In terms of actual story, the film plays on the average human’s fear of familial dissolution. Wendy, the matriarch of the family, spends most of the plot in denial about Jack’s worsening mental state both during and before the movie. Though something at the Overlook Hotel causes the decline in Jack’s sanity, he definitely had serious problems even before arriving there. It’s stated how he was a heavy drinker and broke his son’s arm in a fit of rage, which evidently wasn’t monumental enough of an incident for Wendy to divorce Jack. Instead, she decides to be secretive about the past event and assure others that Jack is a good father – even at the eventual detriment of both her safety and her child’s safety. Watching the slow disintegration of family due to an unstable father and willfully ignorant mother would scare anybody. Though it’s not exactly terrifying in a typical horror sense, it’s certainly a scary idea in its own unique, relatable way.
What’s scariest of all about The Shining is the lack of answers it gives the audience. Many mysteries are alluded to throughout the film, such as the malevolent spirits behind the hotel, the unexpected scene of a fellating man in a dog costume, or the origin behind the psychic “Shining” powers Danny and Overlook chef Dick Hallorann possess. None of this is explained though, forcing the audience to have to develop their own convoluted theories about Stanley Kubrick’s true meaning. There was even a full-length documentary made called Room 237 that’s devoted to possible interpretations. They range from The Shining being an allegory about the persecution of Native Americans to being a secret apology from Kubrick for helping fake the moon landings.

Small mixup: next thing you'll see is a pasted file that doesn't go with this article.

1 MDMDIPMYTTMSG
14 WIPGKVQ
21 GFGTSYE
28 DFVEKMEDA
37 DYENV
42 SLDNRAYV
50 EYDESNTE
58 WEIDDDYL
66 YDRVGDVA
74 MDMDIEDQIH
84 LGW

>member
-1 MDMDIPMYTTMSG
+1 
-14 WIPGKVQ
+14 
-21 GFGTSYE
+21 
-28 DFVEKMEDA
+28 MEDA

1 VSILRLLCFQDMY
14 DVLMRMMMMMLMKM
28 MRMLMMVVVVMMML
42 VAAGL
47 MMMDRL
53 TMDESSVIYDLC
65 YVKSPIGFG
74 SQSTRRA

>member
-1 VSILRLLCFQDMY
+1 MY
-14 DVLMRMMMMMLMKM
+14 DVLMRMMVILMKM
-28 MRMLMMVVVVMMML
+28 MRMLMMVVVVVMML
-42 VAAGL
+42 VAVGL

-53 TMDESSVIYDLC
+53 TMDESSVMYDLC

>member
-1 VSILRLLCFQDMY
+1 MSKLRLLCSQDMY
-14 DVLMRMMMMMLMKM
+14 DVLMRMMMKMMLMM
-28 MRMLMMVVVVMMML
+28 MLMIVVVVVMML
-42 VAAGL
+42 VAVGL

Regardless of what your assumption is about The Shining‘s true message, no answer can ever be fully confirmed due to Kubrick’s own secretiveness about his motives with the film. He was once quoted as saying, “About the only law that I think relates to [The Shining’s] genre is that you should not try to explain, to find neat explanations for what happens, and that the object of the thing is to produce a sense of the uncanny.” Though this makes it clear that he probably had no real intentions for giving The Shining an explicit narrative meaning, he must’ve had some sort of inspiration or general theme from Stephen King’s original novel. What makes the film such a frustrating, yet intriguing, watch is how much range there is in interpretation and how it’ll always be impossible to determine which theories are closer to the original objective.
Ultimately, it’s the mysterious nature of The Shining that makes it such a thrilling watch. Though the film leaves observers with more confusion than they began with, it remains a truly unparalleled and inspiring piece of horror cinema. Even if it lacks the more shocking types of scares that modern viewers are used to, the viewing experience of The Shining is sure to leave you unsettled and contemplative.